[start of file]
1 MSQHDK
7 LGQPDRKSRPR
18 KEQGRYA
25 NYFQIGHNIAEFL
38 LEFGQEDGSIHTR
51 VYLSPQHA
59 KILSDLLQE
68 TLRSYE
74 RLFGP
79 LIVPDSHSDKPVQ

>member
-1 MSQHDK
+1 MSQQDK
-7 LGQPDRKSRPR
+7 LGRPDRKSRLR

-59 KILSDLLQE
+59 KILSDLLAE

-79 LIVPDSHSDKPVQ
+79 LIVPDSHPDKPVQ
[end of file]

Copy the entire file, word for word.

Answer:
1 MSQHDK
7 LGQPDRKSRPR
18 KEQGRYA
25 NYFQIGHNIAEFL
38 LEFGQEDGSIHTR
51 VYLSPQHA
59 KILSDLLQE
68 TLRSYE
74 RLFGP
79 LIVPDSHSDKPVQ

>member
-1 MSQHDK
+1 MSQQDK
-7 LGQPDRKSRPR
+7 LGRPDRKSRLR

-59 KILSDLLQE
+59 KILSDLLAE

-79 LIVPDSHSDKPVQ
+79 LIVPDSHPDKPVQ